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On ‘Right-Wing Liberation Theology’

Michael Warren Davis on why integralism ('political Catholicism') is bad for the Church
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(Above, Charles Maurras, French integralist -- and atheist!)

The Catholic writer Michael Warren Davis has another great reflection on integralism -- the reactionary Catholic idea that calls for the synergy of Church and State, on the grounds that politics should be oriented around achieving the greatest good, as defined by the Catholic Church. (It's more complicated than that; see here.) Davis is a very conservative Catholic, but not an integralist. Even if, like me, you're not Catholic, this is worth reading because of its reflections on Christians, religion, and politics. Excerpts:


Some of you might still think I’m making too big a fuss about the integralists.  One longtime reader, whose opinion I esteem highly, suggested that focus too much on my differences with the integralists.  After all (he said), we both want to see the Church “envelop modern civilization.”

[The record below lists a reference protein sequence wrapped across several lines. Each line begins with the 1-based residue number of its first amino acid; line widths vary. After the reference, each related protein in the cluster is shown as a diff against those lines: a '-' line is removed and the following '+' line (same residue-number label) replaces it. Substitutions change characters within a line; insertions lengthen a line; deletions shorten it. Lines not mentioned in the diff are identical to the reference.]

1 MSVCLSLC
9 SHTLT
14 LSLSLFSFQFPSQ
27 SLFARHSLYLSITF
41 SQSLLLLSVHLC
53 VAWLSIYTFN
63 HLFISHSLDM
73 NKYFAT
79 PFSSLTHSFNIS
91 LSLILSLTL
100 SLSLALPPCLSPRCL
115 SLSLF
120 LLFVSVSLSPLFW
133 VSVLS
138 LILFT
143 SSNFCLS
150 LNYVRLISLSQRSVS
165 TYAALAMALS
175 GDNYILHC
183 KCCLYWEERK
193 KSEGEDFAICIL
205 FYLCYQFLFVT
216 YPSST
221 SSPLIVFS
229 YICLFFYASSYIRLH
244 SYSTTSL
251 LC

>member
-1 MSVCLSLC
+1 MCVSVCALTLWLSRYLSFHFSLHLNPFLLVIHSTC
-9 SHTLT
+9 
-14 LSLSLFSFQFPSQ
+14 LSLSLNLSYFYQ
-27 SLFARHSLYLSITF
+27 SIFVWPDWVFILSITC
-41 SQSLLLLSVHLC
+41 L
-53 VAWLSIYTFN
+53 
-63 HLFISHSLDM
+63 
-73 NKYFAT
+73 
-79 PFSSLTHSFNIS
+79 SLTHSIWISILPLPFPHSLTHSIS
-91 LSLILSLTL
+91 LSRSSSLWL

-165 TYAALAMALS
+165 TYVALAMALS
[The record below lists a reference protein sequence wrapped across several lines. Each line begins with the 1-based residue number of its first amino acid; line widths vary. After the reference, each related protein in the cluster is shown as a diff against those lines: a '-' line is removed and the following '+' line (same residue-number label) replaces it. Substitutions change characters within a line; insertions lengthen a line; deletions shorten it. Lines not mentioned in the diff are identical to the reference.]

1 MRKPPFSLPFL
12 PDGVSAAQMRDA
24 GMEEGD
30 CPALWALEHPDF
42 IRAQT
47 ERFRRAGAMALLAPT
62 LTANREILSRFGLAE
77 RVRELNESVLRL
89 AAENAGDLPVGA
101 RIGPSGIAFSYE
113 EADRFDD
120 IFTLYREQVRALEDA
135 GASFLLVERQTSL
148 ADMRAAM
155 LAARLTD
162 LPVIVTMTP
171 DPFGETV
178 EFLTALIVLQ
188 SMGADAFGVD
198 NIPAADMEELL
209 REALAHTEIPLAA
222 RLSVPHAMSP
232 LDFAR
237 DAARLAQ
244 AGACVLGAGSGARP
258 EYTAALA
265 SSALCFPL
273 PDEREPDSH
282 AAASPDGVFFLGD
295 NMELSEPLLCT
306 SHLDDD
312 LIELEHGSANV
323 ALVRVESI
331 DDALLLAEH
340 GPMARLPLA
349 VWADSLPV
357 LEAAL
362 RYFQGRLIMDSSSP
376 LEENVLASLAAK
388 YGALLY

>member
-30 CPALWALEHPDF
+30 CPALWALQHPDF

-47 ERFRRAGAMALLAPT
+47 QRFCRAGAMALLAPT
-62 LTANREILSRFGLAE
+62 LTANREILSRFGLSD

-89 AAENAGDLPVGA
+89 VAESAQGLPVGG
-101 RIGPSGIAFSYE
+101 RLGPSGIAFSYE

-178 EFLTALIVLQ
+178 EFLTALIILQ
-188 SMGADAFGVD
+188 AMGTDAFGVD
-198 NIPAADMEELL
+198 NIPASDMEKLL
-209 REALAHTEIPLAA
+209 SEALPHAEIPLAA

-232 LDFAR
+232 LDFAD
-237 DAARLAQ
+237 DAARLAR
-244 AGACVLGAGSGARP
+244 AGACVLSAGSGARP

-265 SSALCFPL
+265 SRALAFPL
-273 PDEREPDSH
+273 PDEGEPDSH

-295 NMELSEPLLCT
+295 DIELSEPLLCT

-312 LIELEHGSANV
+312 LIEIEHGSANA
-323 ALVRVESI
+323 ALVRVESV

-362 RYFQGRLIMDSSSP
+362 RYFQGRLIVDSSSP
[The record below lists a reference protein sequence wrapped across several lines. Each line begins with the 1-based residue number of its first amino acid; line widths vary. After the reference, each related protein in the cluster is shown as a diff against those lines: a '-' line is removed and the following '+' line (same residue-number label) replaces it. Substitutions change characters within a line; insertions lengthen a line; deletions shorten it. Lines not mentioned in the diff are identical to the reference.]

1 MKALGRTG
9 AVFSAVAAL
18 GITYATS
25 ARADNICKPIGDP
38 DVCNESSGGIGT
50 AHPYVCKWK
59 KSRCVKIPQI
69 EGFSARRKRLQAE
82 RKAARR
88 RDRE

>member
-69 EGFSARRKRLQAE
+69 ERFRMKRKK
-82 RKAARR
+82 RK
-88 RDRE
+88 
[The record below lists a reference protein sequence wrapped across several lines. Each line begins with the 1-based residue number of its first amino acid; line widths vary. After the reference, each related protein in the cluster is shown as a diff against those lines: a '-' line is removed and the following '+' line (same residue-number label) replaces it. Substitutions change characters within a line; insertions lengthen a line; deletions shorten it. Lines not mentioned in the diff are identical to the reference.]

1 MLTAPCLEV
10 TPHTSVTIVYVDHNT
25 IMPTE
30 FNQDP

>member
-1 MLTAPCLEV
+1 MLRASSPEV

And that’s true!  Still, I’m convinced that we should rebuild Christendom the same way it was built in the first place:  by expanding the Christian church and spreading the Christian faith.  As Maritain says, “A Christian political order in the world is not to be artificially constructed by diplomatic means; it is product of the spirit of faith.” 

That was Maritain’s disagreement with Maurras.  It’s also my disagreement with the integralists.  And, clearly, it’s not just a difference of means.  We’re disagreeing on what it means to be a Christian in the modern world.